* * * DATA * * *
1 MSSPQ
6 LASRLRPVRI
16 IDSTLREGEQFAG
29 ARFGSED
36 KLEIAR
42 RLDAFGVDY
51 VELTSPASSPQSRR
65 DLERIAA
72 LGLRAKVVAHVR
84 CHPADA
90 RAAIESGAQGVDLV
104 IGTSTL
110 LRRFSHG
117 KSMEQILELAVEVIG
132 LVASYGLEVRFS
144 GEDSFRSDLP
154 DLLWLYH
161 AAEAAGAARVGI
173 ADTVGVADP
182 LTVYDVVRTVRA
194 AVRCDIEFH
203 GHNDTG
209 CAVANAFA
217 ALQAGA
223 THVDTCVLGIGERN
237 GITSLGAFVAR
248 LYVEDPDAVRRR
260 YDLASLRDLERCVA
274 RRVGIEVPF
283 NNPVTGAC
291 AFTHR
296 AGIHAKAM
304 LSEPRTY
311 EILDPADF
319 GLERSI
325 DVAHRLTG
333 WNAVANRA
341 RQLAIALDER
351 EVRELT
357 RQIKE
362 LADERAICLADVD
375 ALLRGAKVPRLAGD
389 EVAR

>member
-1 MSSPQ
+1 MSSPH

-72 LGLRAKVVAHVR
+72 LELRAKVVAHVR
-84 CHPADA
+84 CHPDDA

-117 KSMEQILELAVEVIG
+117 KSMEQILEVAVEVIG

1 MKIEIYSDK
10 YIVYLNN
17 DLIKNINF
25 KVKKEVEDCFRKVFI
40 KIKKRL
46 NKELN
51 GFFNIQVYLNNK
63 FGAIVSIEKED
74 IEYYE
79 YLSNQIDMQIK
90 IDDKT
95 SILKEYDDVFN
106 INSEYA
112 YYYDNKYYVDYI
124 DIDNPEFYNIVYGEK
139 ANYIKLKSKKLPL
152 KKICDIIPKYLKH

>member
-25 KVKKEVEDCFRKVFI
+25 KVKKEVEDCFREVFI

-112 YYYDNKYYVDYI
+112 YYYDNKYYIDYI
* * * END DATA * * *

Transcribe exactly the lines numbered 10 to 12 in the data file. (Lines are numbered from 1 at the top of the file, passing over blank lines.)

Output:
84 CHPADA
90 RAAIESGAQGVDLV
104 IGTSTL